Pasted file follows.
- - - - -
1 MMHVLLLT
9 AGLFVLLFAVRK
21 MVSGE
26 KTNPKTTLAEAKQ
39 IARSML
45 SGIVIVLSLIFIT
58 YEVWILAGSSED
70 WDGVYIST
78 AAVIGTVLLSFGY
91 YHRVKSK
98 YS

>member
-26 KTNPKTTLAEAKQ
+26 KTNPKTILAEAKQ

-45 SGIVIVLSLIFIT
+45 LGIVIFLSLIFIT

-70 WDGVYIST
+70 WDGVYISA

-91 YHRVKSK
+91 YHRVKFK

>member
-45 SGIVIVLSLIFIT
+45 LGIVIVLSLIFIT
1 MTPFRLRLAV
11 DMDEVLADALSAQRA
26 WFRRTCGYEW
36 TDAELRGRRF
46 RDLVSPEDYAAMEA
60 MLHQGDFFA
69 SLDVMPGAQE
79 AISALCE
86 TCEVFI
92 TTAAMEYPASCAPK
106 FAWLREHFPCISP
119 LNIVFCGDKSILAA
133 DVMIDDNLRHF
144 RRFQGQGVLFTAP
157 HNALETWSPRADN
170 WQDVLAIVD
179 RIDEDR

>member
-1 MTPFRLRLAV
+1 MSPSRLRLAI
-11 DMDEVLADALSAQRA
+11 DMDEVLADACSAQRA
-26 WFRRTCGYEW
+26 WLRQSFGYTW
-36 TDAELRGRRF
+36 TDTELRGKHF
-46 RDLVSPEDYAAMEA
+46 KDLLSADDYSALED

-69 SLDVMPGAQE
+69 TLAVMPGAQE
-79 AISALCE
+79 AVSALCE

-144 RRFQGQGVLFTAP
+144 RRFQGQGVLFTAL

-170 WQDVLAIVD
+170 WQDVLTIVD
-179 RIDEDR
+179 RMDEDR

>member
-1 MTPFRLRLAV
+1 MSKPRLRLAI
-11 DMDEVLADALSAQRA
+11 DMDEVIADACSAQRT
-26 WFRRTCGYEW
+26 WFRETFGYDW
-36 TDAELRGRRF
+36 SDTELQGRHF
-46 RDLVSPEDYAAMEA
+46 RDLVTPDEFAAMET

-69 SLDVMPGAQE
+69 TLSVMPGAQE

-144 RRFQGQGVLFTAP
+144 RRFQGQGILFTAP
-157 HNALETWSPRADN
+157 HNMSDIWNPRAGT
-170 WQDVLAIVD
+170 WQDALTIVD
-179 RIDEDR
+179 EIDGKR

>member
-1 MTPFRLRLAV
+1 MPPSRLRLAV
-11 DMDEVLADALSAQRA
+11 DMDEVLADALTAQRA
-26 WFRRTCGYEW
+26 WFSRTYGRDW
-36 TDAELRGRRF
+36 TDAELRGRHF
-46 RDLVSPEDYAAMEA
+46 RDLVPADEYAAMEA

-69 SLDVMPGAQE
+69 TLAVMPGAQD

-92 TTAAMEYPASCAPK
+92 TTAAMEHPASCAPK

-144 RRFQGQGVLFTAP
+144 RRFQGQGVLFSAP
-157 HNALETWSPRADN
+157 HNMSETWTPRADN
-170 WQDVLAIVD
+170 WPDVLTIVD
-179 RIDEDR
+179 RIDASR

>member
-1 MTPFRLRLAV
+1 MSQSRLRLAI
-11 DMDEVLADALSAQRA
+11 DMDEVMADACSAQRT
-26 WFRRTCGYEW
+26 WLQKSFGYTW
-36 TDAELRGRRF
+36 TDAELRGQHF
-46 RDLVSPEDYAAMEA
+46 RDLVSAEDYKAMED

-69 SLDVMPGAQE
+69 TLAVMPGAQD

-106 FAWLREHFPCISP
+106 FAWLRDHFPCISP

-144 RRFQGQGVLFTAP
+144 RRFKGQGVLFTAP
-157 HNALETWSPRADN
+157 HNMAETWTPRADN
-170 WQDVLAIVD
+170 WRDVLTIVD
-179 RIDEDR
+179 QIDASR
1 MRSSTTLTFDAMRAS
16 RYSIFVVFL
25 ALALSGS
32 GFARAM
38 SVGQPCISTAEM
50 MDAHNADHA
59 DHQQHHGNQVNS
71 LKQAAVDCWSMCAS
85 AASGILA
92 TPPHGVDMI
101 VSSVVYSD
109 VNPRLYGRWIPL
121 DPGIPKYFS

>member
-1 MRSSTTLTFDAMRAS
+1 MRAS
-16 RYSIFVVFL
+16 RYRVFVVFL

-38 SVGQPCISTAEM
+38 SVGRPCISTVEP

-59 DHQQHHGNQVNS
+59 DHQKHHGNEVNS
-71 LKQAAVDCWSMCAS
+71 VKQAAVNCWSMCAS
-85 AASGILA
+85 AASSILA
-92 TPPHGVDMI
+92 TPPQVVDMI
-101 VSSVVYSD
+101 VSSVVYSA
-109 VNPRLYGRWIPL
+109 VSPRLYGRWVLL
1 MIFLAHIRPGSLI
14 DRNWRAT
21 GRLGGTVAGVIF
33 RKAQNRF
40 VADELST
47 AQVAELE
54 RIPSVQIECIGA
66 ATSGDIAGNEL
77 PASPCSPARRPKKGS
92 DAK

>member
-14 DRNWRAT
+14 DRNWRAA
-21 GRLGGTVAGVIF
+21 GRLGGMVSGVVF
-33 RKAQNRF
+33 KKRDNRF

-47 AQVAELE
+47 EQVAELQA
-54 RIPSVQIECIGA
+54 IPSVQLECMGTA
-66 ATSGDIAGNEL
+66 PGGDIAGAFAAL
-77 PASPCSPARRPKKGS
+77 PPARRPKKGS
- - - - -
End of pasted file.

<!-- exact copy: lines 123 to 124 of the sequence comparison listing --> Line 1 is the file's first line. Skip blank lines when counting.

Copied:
-157 HNALETWSPRADN
+157 HNMAETWTPRADN